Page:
The Lumen Christi Institute is pleased to announce a partnership with the Our Sunday Visitor Institute (OSVI) designed to engage religiously unaffiliated millennials (“the nones”) at the University of Chicago.
According to statistics from the Pew Forum and the Public Religions Research Institute, more than one third of millennials identify as religiously unaffiliated, and the Catholic Church is experiencing the greatest decline in membership of any major religion in America. These numbers signal that young Americans do not understand Catholicism to be capable of sustaining them and giving them meaning amid the exigencies of modern life. Many young Americans labor under a variety of misconceptions about the nature of Catholic teaching and practice, presuming the Church to be irrational, elitist, authoritarian, and inherently antagonistic both toward contemporary scientific findings and the ethos of a globally connected world.
Building on its flagship University Program, which brings the richness of the Catholic intellectual tradition to the University of Chicago, Lumen Christi will host three two-part events with the support of the OSVI. These events will aim at overcoming the perception that Catholicism is intellectually, morally, and spiritually untenable in the modern world.
The first event, a symposium on “Action vs. Contemplation,” will gather four scholars to discuss the themes of a book of the same name published in 2018 by the University of Chicago Press. The panelists, including the book’s authors, will address how to find meaningful work in a modern market economy, the relationship between leisure and work, and the relationship between the sciences and the humanities. In the week following the symposium, Lumen Christi will host a colloquium for students and invite them to explore contemplation as a concept and practice.
The second event is the March 20, 2019 symposium “Financial Markets and Moral Inquiry.” Pew polls show that many American “nones” identify religion as a social benefit to society. This event will highlight how Catholic social teaching furnishes a moral framework conducive to the common good. Featuring Cardinal Peter Turkson, Prefect of the Vatican’s Dicastery for Promoting Integral Human Development, the symposium will gather scholars of finance, economics, and Catholic social teaching to discuss marketplace ethics and explore the recent Vatican document Oeconomica et Pecuniariae Quaestionaes. A student colloquium on Rerum Novarum—the 1891 document of Leo XIII generally considered the first social teaching encyclical—and Catholic social teaching will follow.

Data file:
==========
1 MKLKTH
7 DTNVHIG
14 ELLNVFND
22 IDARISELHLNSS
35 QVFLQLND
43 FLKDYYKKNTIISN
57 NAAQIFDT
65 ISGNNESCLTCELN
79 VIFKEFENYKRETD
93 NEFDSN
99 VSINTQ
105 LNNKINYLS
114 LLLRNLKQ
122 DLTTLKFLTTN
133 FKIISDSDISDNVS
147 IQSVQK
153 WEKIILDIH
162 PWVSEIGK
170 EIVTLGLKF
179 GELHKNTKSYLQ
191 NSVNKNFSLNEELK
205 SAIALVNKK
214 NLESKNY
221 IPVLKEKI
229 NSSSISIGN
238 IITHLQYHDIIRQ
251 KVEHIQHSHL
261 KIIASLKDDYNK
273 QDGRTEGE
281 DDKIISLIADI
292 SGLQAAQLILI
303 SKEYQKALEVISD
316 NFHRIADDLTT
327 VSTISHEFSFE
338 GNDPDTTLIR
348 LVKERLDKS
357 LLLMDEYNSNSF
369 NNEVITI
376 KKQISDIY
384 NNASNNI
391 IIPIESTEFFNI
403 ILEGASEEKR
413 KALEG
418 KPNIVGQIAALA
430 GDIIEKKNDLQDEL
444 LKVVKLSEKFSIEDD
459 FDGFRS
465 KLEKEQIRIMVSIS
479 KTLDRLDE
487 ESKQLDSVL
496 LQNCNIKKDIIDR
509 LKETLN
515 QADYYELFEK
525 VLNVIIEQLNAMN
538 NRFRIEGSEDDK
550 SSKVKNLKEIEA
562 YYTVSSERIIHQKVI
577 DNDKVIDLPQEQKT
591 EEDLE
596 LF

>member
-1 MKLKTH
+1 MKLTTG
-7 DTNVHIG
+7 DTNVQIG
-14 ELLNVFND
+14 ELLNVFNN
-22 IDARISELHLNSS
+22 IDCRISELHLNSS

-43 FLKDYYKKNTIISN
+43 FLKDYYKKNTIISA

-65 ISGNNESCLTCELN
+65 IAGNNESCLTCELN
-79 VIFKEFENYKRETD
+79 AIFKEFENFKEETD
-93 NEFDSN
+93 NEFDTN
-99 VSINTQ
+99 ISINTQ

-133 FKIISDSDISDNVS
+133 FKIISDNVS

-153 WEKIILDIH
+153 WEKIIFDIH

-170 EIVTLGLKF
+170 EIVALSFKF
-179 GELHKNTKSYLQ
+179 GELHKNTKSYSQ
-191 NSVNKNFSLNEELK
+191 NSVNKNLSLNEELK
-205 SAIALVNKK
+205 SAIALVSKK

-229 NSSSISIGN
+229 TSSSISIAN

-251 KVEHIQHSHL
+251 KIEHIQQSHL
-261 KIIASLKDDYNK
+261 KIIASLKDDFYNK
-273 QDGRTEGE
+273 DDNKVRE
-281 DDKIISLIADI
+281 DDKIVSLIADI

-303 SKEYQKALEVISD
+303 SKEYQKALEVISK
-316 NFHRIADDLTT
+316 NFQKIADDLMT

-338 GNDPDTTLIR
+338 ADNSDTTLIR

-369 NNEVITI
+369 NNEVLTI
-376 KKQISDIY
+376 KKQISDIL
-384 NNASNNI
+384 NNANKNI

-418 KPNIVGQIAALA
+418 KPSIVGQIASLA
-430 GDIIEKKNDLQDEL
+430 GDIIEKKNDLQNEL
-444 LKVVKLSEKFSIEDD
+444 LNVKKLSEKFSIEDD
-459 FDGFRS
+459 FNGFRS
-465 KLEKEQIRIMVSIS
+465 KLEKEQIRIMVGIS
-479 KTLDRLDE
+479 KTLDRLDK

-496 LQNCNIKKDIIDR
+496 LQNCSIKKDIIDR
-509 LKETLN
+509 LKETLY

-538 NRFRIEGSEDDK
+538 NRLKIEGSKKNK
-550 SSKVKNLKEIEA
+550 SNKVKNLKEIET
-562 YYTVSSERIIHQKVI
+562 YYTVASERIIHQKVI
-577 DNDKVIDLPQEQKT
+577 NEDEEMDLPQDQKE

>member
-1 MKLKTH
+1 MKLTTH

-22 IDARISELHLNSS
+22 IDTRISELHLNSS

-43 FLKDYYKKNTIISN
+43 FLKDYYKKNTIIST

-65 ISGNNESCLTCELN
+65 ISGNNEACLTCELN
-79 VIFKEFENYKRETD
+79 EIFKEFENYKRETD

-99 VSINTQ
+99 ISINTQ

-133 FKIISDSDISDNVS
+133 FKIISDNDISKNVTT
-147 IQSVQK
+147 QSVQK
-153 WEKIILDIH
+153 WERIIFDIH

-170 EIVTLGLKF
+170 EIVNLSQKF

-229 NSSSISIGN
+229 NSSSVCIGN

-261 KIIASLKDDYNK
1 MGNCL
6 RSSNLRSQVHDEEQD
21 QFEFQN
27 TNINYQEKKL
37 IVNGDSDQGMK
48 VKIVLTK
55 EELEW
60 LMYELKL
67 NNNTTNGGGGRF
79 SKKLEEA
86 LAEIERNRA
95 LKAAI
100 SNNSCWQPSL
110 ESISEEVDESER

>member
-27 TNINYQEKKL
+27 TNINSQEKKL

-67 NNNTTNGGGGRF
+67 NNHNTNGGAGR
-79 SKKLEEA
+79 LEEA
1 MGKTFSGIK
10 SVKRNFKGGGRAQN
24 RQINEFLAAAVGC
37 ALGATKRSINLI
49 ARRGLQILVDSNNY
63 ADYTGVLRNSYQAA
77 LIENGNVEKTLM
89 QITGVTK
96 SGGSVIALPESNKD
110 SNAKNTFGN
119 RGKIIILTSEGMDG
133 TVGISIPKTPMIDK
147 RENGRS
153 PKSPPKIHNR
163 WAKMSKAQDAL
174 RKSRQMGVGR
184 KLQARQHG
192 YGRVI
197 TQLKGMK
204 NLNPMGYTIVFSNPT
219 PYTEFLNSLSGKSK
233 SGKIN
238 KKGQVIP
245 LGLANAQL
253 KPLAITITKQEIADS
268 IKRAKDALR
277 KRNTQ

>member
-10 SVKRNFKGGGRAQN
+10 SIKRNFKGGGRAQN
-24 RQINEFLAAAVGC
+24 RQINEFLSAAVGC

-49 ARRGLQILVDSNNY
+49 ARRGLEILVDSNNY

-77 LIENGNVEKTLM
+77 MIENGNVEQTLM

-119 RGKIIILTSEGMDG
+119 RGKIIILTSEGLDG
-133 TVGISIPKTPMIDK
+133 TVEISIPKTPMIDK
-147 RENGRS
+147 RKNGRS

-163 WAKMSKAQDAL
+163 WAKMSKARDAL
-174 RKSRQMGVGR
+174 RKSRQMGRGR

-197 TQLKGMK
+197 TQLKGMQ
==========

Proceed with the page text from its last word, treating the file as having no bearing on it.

Finally, a fall symposium titled “Beauty in Nature” will address the prevalent assumption, which polls indicate is widespread among millennials, that the truths of science and religion are ultimately in conflict. The purpose of this symposium is to broaden students’ understanding of the paradigms of scientific and religious inquiry and to invite them to explore how scientifically informed aesthetic questions challenge the conceptualization of nature as a mechanistic system. Following the symposium students will participate in a colloquium on “The True, the Good, and the Beautiful.”
Thomas Levergood, founder and executive director of the Lumen Christi Institute, said of the OSVI grant that “it will enable us to make the University of Chicago a site for exploring the questions that those who leave the Church too often feel the Church cannot convincingly address.”
“We hope these symposia and student colloquia will dispel that perception and replace it with a vision of the Catholic intellectual tradition as vibrant and living.”
Each symposium will be filmed and subsequently made available as video and audio via Lumen Christi’s website.
Thanks to the generosity of the OSVI, these programs will equip Catholics at the University of Chicago to better engage “the nones” and will invite the “nones” themselves into dialogue with the Catholic intellectual tradition.